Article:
Roman Republican Coins

A generally art-historical look at some ancient coins

Denarius of (L. Marcius?) Philippus – made-up portraits

Denarius of (L. Marcius?) Philippus, 56 BC. 18.5mm, 3.65g, 4h. Obverse: head of Ancus Marcius r,, wearing diadem, with lituus behind, ANCVS approximately 8-6 o’clock. Reverse: aqueduct, upon which equestrian statue, with rider sitting and facing forward. Horse’s forlegs raised up, and reins curving from his mouth. Underneath, a flower. PHILIPPVS above, AQVA in arches, with MAR ligate. RRC 425/1, BMCRR Rome 3890.

In a previous post (here) I talked about a coin which showed a racing horse, slender and lean, and a venerable depiction of Apollo. On this coin we see a horse with entirely different conformation, and a very different portrait. To start with the image on the obverse. The portrait looks individualised, like it was based on a real person. However, the subject of the image is Ancus Marcius, the fourth king of Rome, from whom the family claimed descent (and proved their antiquity, importance, and so on). While Roman families of note kept busts of their ancestors modelled from death-masks, which would make appearances in their grand funerals, whenever a scion of the family died and joined the ranks of the ancestors rather than the living, this portrait cannot be based on one of those. Ancus Marcius lived about six centuries prior to this coin.

The image is therefore a fantasy, perhaps based on familial characteristics, but largely constructed to communicate a message rather than a likeness. What then is this message?

Republican portraiture could utilise different idioms, different “styles” according to the message they wanted to convey. At the time of this coin, one of the popular idioms was so-called verism.

The term is etymologically slightly misleading, as it seems to imply “life-like” or, worse, “realistic”. (How can a depiction be realistic when it is on a fifteen millimetre high, all but flat silver disc? How even can a photograph be realistic? No one is two dimensional and made of coloured inks). Instead, verism, and veristic portraiture is characterised by a desire to exaggerate and emphasise indications of age, favouring wrinkes, creases, and in extreme cases the toothless gurns of decrepit statesmen. But the implication is that the subject of such portraits should be respected because they are aged, experienced, and have gathered wisdom over their years of service. In a culture which venerated the mos majorum, the custom of the ancestors, such depictions make sense. Our coin, designed as it is to communicate the respectability of the family, goes for precisely this visual idiom.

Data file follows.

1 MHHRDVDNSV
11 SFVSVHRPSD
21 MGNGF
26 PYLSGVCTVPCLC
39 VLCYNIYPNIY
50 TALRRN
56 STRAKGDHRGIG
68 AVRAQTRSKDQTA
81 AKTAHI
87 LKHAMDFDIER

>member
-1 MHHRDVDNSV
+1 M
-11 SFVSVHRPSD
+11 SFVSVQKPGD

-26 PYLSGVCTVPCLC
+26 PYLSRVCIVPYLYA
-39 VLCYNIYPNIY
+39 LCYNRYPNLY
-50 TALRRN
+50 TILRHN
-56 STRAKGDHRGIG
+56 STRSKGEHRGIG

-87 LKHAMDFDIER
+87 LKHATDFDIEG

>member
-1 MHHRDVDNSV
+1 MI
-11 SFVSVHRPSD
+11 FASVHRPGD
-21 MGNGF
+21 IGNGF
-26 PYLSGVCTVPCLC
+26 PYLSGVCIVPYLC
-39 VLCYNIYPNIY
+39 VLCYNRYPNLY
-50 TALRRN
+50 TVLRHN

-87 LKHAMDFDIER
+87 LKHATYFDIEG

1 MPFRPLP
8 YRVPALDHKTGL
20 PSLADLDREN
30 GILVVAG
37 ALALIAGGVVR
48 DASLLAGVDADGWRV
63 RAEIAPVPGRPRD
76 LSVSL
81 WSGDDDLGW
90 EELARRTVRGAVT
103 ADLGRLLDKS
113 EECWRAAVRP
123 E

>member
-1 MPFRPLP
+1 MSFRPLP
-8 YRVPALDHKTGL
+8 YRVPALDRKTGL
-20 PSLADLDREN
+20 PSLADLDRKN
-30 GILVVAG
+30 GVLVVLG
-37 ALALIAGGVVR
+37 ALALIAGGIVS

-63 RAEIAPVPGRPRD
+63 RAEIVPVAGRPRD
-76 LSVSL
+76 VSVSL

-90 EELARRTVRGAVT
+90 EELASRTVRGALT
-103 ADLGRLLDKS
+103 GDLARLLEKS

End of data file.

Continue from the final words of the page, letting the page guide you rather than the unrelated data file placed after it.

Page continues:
The pronounced naso-labial folds, the sunken cheeks, the prominent Adam’s apple all suggest a man of some years. The portrait below right is of a Republican man from close to the time of our coin, and the shared facial structure is clear. But, now we have noticed the face, what are we to make of that tousled mass of hair? That hardly communicates age. It is, in fact, quite out of step with signs of age. This is the hair of an active, powerful figure. It is not the hair of a veristic portrait, where we usually see balding remnants or a bare, wrinkled, tortoise-like dome.

The answer is that the hair is speaking a different dialect to the face. Such assemblages of differing idioms are not unusual for the Romans – depictions of generals with old-men’s heads and the rippling, muscled bodies of youthful Adonises are not unusual, even if they are jarring for us, because we do not speak the same visual languages as the Romans. While the face communicates the morals of the ancestors and a venerable family, the hair explains the royal connection. It is the hair of a Hellenistic king, complete also with a royal Hellenistic diadem, in the typical shorthand which stems from Alexander the Great.

The coin below shows the same foaming mass of hair bound in a diadem; the Roman artist therefore, in constructing the imaginary portrait of Ancus Marcius, has developed an image which answers to two needs; it communicates the royalty of the figure (and, as the Romans had not had kings for a considerable time, it was necessary to use the more familiar royal look of the Hellenistic kings), but also his venerability in the domestic Roman idiom. It is a very clever image.

Left: A coin of the Hellenistic king Antiochus IV Epiphanes, showing the Hellenistic tousled hair and diadem of royalty. Image courtesy Classical Numismatic Group, Inc. as licensed.
Right: A portrait of a Republican Roman aristocrat, c. 60 BC, currently in the Munich Glyptothek. Inv. no. 320.

The horse and rider on the reverse are part of an equestrian statue. In a later post I may write more about this, but it is worth observing here how the form of this horse is entirely different to that on the denarius of L. Calpurnius Piso (here). Where his horse was bred for speed, and has a stretched-out body with a slender neck, this horse has a thick, thick neck and is in a posture of collection; the rider is upright and erect, rather than angled sharply forward. The effect is one of a dignified military air, rather than frenetic motion.